WHY DON’T WE CARE?
Riding the train into Melbourne a couple of mornings ago, I check into Facebook and scroll through one of the Papua New Guinea discussion pages I visit most days.
I’m transported a long way from the Glen Waverley line, deep into the wild, random cyberstream of plugged-in PNG – gossip, news, activism and (frequently) prayers from a country that has become something of a fascination.
Around Kooyong, a dark-skinned young woman materializes in my palm. There’s something wrong with her face – her eyes, wide open, are too far apart, is she disfigured? I look closer.
Her head has been sliced open, a deep, pink gash running from the brow down to the chin – maybe with an axe, maybe with the full force of a bushknife (machete), the bushcraft accessory carried by every man and boy in the highlands.
Is she alive? No. She’s swathed in a pinkish shroud, turned down to take this photograph. Who would take such a picture, I wonder, and send it out to the world? Her killer – to gloat? Her mother or sister or father – to scream their protest?
The images in this story are from a photo essay on violence against women in PNG, “Crying Meri” by Vlad Sokhin. Warning. They are extremely confronting, but we at The Hoopla believe they should be seen, accompanied by their devastating stories.
Someone posts a demand to the site administrator to pull the image down.
The administrator insists it must stay – it is the reality of the violence being endured by women in PNG – the clamor for action is now dominating local social media conversation. The gang rape of a nurse in Lae has shut down the hospital and provoked sits-ins and street marches.
It’s true that the “chopping”, to use the local vernacular, of the woman now before me is no rare, random horror. Something like this happens to women in some parts of PNG every day, perhaps many times a day. I’d seen the fallout in hospitals in Tari and Kundiawa, Goroka and Minj. I’d sat in on morning triage, observed the casualties of the night before display their broken and butchered limbs and heads.
I’d written the story often enough, SOS messages tossed into the void. I’d come to the conclusion that many Australians aren’t much interested in PNG, our closest neighbour.
Certainly that’s the assumption of many editors and gatekeepers across the media. The most widely reported issues out of PNG turn on self-interest (think Manus Island, and its use as an Australian detention facility) and profiteering (the resources boom). The business pages are loaded with stories about PNG’s prospects, tempered by what is shorthanded as political or social “volatility” or some such nuisance, rarely explored or explained.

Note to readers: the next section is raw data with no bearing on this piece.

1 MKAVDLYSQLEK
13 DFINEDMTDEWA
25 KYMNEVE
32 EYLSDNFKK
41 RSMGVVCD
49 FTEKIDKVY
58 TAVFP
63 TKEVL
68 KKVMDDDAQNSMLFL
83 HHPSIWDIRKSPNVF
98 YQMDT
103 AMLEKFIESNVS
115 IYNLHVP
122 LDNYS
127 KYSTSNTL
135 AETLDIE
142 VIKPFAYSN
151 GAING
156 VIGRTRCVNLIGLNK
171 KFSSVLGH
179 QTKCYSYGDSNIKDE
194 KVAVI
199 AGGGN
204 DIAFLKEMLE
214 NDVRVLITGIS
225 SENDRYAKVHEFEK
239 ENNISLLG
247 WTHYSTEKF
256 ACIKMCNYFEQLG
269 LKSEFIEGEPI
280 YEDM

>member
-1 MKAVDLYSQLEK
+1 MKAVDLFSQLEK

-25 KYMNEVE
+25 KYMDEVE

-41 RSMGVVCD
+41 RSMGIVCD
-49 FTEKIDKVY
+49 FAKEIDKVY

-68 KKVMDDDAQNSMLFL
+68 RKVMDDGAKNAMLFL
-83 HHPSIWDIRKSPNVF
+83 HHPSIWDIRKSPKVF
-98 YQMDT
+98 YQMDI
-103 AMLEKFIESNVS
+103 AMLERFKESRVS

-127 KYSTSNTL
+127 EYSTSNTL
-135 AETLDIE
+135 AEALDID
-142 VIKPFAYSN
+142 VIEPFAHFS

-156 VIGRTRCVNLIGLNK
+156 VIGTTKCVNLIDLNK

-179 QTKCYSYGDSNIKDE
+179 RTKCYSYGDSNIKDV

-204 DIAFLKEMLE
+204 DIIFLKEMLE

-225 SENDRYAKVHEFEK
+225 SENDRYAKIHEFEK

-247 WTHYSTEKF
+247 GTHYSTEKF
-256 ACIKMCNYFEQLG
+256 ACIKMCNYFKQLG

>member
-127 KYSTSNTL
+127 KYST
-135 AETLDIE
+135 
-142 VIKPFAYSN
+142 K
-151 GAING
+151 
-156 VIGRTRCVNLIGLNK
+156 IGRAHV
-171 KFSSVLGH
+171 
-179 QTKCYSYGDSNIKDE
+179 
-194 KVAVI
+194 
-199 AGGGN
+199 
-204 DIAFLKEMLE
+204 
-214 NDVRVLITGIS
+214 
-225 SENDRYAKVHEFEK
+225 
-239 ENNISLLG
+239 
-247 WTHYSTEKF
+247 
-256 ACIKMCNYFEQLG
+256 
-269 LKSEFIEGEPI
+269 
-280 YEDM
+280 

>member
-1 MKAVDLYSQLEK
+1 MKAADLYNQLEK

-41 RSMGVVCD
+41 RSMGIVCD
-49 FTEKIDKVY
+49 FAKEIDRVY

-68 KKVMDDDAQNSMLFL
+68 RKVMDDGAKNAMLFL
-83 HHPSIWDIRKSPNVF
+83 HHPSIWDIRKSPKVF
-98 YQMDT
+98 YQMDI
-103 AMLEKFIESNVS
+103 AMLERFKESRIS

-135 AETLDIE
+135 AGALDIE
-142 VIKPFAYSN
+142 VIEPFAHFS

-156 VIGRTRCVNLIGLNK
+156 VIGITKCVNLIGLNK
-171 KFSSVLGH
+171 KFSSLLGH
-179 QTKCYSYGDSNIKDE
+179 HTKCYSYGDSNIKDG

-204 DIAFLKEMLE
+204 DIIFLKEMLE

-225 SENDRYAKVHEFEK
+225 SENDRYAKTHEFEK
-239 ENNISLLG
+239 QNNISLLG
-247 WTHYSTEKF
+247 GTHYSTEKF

When a plane crashed at Kokoda airstrip in 2009, killing 13 people including 9 Australians, Channel 9’s morning show did a live cross to a PNG official, at one point reprimanding him for the appalling state of the bush runway – it was endangering the lives of tourists. Papua New Guineans take their lives in their hands on those pot-holed strips and crater-strewn roads and makeshift bridges every day because infrastructure is in terminal decline – not least because of the weight of the convoys commuting to and from mine sites.
Still on transport, on 2 February 2012 a heavily overloaded, unseaworthy ferry (as determined by a Commission of Inquiry) operated by an Australian-born shipping magnate set out from the island port of Rabaul en route to the mainland in appalling weather.
At least 140 people drowned, but the real toll of the Rabaul Queen will never be known. Many of the dead were babies not listed on the scrappy passenger manifest, and schoolchildren and women who couldn’t escape the inner cabin when she capsized. They’d been jammed in so tight they had to take turns sitting down. Lifejackets were locked in cages.
But the shipwreck dominating Australian news was still the Costa Concordia, the luxury vessel that foundered on the Italian coast three weeks earlier (32 lives lost).
I thought when Alan Jones made his infamous “destroy the joint” remark it might finally put the spotlight on the reality endured by our Pacific sisters – some of the most brutalized, marginalized, neglected (and resourceful, and spirited) citizens in the world – given that his slur was prompted by an announcement by Julia Gillard that Australia would invest $320 million over 10 years to “expand women’s leadership and economic and social opportunities”.
The Pacific has the lowest rate of female political participation in the world. There was one woman in the PNG Parliament until last year, and she was white (the extraordinary Queensland-born Dame Carol Kidu). Now there are 3 PNG women MPs – in a chamber of 111.
But the frenzy became all about us.
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